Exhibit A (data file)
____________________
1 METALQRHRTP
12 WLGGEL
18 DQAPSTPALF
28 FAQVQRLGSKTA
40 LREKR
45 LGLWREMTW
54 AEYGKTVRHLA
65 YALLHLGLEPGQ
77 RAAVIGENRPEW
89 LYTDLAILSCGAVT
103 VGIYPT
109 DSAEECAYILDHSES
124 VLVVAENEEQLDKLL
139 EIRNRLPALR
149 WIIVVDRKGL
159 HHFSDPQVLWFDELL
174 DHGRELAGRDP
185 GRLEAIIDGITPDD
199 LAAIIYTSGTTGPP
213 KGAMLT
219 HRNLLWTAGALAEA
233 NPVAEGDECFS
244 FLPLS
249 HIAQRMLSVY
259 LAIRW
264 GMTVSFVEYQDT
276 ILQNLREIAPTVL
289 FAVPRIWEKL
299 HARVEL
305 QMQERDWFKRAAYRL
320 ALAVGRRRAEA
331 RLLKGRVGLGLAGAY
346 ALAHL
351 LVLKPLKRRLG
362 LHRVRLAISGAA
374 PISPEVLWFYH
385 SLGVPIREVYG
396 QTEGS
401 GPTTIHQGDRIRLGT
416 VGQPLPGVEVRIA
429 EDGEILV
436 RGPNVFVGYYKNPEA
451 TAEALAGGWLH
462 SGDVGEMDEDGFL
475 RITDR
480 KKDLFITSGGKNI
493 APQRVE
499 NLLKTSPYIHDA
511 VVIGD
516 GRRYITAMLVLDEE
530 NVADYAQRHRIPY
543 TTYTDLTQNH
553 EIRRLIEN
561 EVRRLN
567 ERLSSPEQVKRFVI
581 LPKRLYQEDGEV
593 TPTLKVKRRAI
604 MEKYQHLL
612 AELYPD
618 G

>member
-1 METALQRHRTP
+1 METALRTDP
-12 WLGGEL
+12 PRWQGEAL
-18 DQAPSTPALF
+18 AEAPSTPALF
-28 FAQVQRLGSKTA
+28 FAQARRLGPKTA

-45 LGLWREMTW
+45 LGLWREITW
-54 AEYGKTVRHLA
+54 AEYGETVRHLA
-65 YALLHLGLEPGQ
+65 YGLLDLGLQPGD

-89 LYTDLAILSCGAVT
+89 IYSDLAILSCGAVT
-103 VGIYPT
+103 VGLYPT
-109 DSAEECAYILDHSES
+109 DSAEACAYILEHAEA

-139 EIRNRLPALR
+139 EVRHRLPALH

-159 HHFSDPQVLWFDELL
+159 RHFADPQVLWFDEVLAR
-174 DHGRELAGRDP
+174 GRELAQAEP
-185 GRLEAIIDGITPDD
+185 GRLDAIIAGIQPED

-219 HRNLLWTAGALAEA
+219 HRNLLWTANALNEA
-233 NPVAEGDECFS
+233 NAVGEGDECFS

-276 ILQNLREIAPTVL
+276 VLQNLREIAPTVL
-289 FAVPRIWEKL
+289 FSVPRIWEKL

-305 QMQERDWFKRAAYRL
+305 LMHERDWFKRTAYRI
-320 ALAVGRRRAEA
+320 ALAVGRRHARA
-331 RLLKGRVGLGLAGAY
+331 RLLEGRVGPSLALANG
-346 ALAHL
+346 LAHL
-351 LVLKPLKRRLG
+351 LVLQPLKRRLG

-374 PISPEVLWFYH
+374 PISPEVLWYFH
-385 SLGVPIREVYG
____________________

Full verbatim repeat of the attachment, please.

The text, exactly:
1 METALQRHRTP
12 WLGGEL
18 DQAPSTPALF
28 FAQVQRLGSKTA
40 LREKR
45 LGLWREMTW
54 AEYGKTVRHLA
65 YALLHLGLEPGQ
77 RAAVIGENRPEW
89 LYTDLAILSCGAVT
103 VGIYPT
109 DSAEECAYILDHSES
124 VLVVAENEEQLDKLL
139 EIRNRLPALR
149 WIIVVDRKGL
159 HHFSDPQVLWFDELL
174 DHGRELAGRDP
185 GRLEAIIDGITPDD
199 LAAIIYTSGTTGPP
213 KGAMLT
219 HRNLLWTAGALAEA
233 NPVAEGDECFS
244 FLPLS
249 HIAQRMLSVY
259 LAIRW
264 GMTVSFVEYQDT
276 ILQNLREIAPTVL
289 FAVPRIWEKL
299 HARVEL
305 QMQERDWFKRAAYRL
320 ALAVGRRRAEA
331 RLLKGRVGLGLAGAY
346 ALAHL
351 LVLKPLKRRLG
362 LHRVRLAISGAA
374 PISPEVLWFYH
385 SLGVPIREVYG
396 QTEGS
401 GPTTIHQGDRIRLGT
416 VGQPLPGVEVRIA
429 EDGEILV
436 RGPNVFVGYYKNPEA
451 TAEALAGGWLH
462 SGDVGEMDEDGFL
475 RITDR
480 KKDLFITSGGKNI
493 APQRVE
499 NLLKTSPYIHDA
511 VVIGD
516 GRRYITAMLVLDEE
530 NVADYAQRHRIPY
543 TTYTDLTQNH
553 EIRRLIEN
561 EVRRLN
567 ERLSSPEQVKRFVI
581 LPKRLYQEDGEV
593 TPTLKVKRRAI
604 MEKYQHLL
612 AELYPD
618 G

>member
-1 METALQRHRTP
+1 METALRTDP
-12 WLGGEL
+12 PRWQGEAL
-18 DQAPSTPALF
+18 AEAPSTPALF
-28 FAQVQRLGSKTA
+28 FAQARRLGPKTA

-45 LGLWREMTW
+45 LGLWREITW
-54 AEYGKTVRHLA
+54 AEYGETVRHLA
-65 YALLHLGLEPGQ
+65 YGLLDLGLQPGD

-89 LYTDLAILSCGAVT
+89 IYSDLAILSCGAVT
-103 VGIYPT
+103 VGLYPT
-109 DSAEECAYILDHSES
+109 DSAEACAYILEHAEA

-139 EIRNRLPALR
+139 EVRHRLPALH

-159 HHFSDPQVLWFDELL
+159 RHFADPQVLWFDEVLAR
-174 DHGRELAGRDP
+174 GRELAQAEP
-185 GRLEAIIDGITPDD
+185 GRLDAIIAGIQPED

-219 HRNLLWTAGALAEA
+219 HRNLLWTANALNEA
-233 NPVAEGDECFS
+233 NAVGEGDECFS

-276 ILQNLREIAPTVL
+276 VLQNLREIAPTVL
-289 FAVPRIWEKL
+289 FSVPRIWEKL

-305 QMQERDWFKRAAYRL
+305 LMHERDWFKRTAYRI
-320 ALAVGRRRAEA
+320 ALAVGRRHARA
-331 RLLKGRVGLGLAGAY
+331 RLLEGRVGPSLALANG
-346 ALAHL
+346 LAHL
-351 LVLKPLKRRLG
+351 LVLQPLKRRLG

-374 PISPEVLWFYH
+374 PISPEVLWYFH
-385 SLGVPIREVYG